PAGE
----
To enhance our knowledge of LB400, and more specifically how its genomic context enables its success as a PCB degrader, a microarray was constructed to explore genes potentially important in the biodegradation of PCBs. Initial fundamental studies involving the expression of central metabolism pathways in LB400 required for PCB degradation (biphenyl, benzoate, and succinate) indicate functional redundancy of multiple benzoate-degrading systems. These pathways have since been confirmed via proteomic analysis and knockout studies. We further investigated the whole-genome differential expression patterns when LB400 was exposed to PCBs during growth on biphenyl, benzoate, and succinate relative to PCB(-) growth on the same carbon source. Through these analyses, we have found that LB400 is among the microorganisms most tolerant to PCBs. Additionally, we have found expression of several proteins in LB400 that may convey tolerance.

References:

  1. Denef, V.J., J. Park, J.L.M. Rodrigues, T.V. Tsoi, S.A. Hashsham and J.M. Tiedje. 2003. Validation of a more sensitive method for using spotted oligonucleotide DNA microarrays for functional genomics studies on bacterial communities. Environ. Microbiol. 5:933-943.
  2. Denef, V.J., J. Park, T.V. Tsoi, J.-M. Rouillard, H. Zhang, J.A. Wibbenmeyer, W. Verstraete, E. Gulari, S.A. Hashsham and J.M. Tiedje. 2004. Biphenyl and benzoate metabolism in a genomic context: Outlining genome-wide metabolic networks in Burkholderia xenovorans LB400. Appl. Environ. Microbiol. 70:4961-4970.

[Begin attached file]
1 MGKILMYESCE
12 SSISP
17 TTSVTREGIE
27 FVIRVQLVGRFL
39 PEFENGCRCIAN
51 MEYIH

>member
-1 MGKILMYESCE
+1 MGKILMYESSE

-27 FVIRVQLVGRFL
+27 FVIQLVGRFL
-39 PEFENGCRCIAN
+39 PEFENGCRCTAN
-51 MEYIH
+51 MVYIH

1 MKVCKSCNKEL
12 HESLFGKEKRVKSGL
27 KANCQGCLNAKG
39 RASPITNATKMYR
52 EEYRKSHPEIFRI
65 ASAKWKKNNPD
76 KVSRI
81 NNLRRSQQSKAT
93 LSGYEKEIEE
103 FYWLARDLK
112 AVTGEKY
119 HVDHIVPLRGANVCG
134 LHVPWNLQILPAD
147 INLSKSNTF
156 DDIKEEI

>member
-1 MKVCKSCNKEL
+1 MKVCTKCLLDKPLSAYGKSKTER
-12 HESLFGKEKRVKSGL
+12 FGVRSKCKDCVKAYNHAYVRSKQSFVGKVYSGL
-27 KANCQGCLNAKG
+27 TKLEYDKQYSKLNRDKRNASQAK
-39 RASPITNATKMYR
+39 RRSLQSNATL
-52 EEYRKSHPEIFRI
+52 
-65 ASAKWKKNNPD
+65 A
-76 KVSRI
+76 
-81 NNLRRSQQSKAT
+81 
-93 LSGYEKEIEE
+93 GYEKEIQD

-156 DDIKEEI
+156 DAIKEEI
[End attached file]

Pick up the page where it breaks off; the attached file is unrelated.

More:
3. Denef V.J., M.A. Patrauchan, C. Florizone, J. Park, T.V. Tsoi, W. Verstraete, J.M. Tiedje, L.D. Eltis. 2005. Growth substrate and phase specific expression of biphenyl, benzoate and C1 metabolic pathways in Burkholderia xenovorans LB400. J. Bacteriol. 187:7996-8005.
  4. Denef, V.J., J.A. Klappenbach, M.A. Patrauchan, C. Florizone, J.L.M. Rodrigues, T.V. Tsoi, W. Verstraete, L.D. Eltis and J.M. Tiedje. 2006. Genetic and genomic insights into the role of benzoate-catabolic pathway redundancy in Burkholderia xenovorans LB400. Appl. Environ. Microbiol. 72:585-595.

 

Identification of active PCB-degrading bacteria in soil using stable isotope probing

Understanding the identity of microorganisms and functional genes capable of biodegrading pollutants like polychlorinated biphenyls (PCBs) is important to the development of successful bioremediation technologies. Culture-based methods are severely limited in their ability to detect many organisms in the environment, and are incapable of revealing which organisms are truly active in degradative processes. In order to identify organisms and genes active in PCB degradation, we are applying and expanding stable isotope probing (SIP) methods.